What Big Decisions to Expect from the Supreme Court this Summer

Crime, Education, Family/Kids, Politics, Rights

supreme court - squareDecisions on the following high-profile Supreme Court cases are expected any day now. Issues at stake include rights surrounding gay marriage, admissions policies at state universities, and Section 5 of The Voting Rights Act of 1965.

Hollingsworth v. Perry: Gay Marriage Rights in California

Quick facts:

  • Full title: Dennis Hollingsworth, et al., Petitioners v. Kristin M. Perry, et al.
  • Plaintiff(s): Include Dennis Hollingsworth of ProtectMarriage.com and people affiliated with Campaign for California Families, groups that oppose gay marriage. (Plaintiffs were previously defendants in lower court cases.)
  • Defendant(s): Kristin Perry and Sandra Stier, and Paul Katami and Jeffrey Zarrillo, two same-sex couples who were denied marriage licenses in California in 2009. (Defendants were previously plaintiffs in lower court cases.)
  • Supreme Court granted certiorari: Dec. 7, 2012
  • Supreme Court heard arguments: Mar. 26, 2013
  • What the judgment could mean: A judgment in favor of the defendants would mean California’s constitutional amendment to ban same-sex marriage is invalid, and same-sex couples would again be allowed to marry in California. The decision could affect just California, or could have broader, country-wide implications.

In May 2008, the California Supreme Court declared that statutes limiting marriage to opposite-sex couples were unconstitutional, and as a result same-sex couples were legally allowed to marry in the state of California. Shortly afterwards, in a November 2008 ballot initiative coinciding with the 2008 presidential election, “Prop 8” won, barring same-sex couples from getting married through an amendment to the state constitution. (Same-sex marriages that took place before Prop 8 won were still valid.) The proposition’s validity was challenged immediately, and for the past five years the case in various incarnations (it was previously Perry v. Schwarzenegger and Perry v. Brown) has gone through the California court system.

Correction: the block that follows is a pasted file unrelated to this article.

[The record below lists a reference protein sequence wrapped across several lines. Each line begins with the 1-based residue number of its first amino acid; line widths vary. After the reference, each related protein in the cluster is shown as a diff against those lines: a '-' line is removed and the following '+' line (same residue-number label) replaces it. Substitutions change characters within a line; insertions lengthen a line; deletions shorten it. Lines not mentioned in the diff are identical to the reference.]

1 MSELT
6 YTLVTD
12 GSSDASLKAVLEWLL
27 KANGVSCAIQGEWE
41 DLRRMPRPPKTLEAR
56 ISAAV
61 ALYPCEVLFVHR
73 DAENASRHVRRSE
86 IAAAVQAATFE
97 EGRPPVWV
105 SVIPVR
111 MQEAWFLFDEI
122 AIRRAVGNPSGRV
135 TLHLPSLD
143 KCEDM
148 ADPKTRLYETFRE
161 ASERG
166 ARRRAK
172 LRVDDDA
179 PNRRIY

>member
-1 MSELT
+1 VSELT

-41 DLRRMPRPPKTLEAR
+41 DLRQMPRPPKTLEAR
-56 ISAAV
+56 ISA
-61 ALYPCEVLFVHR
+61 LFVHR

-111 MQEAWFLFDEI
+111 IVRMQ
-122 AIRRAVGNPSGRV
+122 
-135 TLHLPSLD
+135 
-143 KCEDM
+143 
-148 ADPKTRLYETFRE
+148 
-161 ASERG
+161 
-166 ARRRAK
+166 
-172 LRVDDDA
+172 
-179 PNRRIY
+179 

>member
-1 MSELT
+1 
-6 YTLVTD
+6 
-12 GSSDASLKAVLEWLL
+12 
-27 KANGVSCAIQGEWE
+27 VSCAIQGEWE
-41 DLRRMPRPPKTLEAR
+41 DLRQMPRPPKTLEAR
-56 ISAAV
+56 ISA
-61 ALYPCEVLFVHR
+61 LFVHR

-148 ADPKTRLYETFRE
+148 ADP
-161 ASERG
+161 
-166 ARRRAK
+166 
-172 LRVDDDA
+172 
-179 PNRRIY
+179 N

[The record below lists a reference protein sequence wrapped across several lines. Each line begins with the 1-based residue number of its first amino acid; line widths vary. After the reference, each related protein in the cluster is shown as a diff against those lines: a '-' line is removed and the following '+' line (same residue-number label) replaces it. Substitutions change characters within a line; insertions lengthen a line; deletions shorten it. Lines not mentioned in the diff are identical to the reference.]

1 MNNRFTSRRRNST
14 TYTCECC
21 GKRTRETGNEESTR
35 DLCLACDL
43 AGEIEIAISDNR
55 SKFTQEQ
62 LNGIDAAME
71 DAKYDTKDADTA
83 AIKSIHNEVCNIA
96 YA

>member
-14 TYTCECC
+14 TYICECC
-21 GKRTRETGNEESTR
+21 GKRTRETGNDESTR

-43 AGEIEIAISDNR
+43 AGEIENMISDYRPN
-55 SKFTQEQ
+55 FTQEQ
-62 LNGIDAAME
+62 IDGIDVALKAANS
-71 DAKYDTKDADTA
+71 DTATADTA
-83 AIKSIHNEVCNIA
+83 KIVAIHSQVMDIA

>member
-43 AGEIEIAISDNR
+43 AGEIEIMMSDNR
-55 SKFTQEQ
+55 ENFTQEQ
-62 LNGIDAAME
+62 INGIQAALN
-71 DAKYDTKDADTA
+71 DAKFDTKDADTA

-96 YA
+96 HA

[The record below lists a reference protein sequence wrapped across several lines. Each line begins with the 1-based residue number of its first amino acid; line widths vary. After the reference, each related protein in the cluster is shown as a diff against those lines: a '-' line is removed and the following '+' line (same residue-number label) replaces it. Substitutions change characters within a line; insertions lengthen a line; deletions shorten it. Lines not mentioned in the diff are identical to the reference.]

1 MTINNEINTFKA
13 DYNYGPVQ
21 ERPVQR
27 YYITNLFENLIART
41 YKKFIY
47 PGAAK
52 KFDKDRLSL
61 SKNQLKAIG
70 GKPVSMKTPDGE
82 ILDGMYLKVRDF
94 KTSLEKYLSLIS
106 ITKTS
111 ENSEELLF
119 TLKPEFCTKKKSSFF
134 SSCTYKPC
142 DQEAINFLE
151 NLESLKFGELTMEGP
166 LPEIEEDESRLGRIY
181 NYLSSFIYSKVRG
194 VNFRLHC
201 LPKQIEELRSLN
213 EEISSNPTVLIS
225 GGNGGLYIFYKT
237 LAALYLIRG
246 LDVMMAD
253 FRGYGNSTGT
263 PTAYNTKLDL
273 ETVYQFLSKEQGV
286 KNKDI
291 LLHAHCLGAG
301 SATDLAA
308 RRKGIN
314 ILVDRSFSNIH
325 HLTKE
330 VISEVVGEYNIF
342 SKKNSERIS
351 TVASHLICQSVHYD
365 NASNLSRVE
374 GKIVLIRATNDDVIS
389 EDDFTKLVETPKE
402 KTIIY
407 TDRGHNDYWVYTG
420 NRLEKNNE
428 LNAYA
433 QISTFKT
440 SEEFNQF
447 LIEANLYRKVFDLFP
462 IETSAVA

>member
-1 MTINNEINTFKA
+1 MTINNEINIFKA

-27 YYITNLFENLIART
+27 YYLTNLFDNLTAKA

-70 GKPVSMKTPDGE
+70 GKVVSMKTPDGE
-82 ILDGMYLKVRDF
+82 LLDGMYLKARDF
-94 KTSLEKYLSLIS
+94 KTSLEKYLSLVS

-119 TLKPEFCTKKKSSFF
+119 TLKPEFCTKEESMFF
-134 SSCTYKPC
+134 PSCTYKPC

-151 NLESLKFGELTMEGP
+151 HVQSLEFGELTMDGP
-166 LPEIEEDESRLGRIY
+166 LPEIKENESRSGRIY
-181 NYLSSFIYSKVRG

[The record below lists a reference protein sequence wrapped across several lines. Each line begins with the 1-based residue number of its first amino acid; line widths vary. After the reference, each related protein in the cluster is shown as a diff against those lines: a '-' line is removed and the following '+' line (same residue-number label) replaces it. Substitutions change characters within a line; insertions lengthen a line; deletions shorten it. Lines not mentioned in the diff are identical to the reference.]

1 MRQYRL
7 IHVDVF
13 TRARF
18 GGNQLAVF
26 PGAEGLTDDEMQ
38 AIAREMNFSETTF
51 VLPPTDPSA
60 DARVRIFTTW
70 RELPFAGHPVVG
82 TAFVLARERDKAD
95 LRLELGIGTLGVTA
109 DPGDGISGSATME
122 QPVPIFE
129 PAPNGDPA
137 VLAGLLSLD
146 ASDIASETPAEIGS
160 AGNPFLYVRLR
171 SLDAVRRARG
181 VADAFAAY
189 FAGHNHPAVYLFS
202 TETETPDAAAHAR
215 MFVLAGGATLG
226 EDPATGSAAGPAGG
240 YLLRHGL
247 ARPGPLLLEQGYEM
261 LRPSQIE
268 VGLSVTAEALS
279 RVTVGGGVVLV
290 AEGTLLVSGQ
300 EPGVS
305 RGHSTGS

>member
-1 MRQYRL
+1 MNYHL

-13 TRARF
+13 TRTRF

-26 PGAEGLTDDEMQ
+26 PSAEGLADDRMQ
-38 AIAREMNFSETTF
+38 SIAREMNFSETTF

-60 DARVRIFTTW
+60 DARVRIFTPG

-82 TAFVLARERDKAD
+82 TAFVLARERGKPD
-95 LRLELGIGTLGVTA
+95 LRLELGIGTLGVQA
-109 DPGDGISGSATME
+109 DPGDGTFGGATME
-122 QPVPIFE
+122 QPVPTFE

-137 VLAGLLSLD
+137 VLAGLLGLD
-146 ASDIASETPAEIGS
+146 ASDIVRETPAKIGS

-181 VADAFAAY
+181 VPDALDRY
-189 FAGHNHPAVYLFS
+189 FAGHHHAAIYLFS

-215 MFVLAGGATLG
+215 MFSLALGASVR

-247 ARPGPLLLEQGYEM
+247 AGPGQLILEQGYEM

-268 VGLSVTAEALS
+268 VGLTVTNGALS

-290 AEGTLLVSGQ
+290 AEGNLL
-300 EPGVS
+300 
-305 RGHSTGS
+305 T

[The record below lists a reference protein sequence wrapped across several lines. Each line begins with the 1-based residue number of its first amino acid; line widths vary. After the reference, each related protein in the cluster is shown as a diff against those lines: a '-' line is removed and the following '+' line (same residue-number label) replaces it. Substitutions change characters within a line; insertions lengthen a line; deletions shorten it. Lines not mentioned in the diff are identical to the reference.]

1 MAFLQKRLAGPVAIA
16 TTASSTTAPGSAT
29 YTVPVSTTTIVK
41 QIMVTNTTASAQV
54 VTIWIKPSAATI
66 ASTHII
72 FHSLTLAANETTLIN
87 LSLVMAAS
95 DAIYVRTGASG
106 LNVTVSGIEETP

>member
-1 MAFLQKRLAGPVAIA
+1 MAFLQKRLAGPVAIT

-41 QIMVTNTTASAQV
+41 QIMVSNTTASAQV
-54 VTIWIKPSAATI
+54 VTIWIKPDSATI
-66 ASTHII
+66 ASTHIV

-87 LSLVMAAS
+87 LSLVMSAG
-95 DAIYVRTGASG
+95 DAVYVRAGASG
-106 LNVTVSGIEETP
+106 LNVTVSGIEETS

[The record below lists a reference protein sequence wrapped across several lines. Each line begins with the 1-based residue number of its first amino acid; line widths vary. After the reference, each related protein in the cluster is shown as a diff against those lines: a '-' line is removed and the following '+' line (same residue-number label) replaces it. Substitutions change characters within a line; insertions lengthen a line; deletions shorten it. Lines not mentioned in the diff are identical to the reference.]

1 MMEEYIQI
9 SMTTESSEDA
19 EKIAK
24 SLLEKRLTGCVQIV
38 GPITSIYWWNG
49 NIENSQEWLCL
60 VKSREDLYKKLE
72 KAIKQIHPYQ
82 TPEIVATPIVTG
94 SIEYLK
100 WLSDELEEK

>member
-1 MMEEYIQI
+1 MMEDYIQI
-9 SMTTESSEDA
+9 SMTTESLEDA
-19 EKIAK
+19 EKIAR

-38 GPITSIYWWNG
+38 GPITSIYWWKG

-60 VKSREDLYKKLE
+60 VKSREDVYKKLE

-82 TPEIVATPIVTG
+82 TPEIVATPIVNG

United States v. Windsor: Federal Benefits For Same-Sex Couples

Quick facts:

  • Full title: United States v. Edith Schlain Windsor, in Her Capacity as Executor of the Estate of Thea Clara Spyer, et al.
  • Plaintiff(s): The United States (previously a defendant).
  • Defendant(s): Edith Windsor (previously a plaintiff), who married partner Thea Spyer in 2007 in Canada.
  • Supreme Court granted certiorari: Dec. 7, 2012
  • Supreme Court heard arguments: Mar. 27, 2013
  • What the judgment could mean: A judgment for the defendant would mean that same-sex couples legally recognized at the state level would be given the same benefits at the federal level that opposite-sex couples have.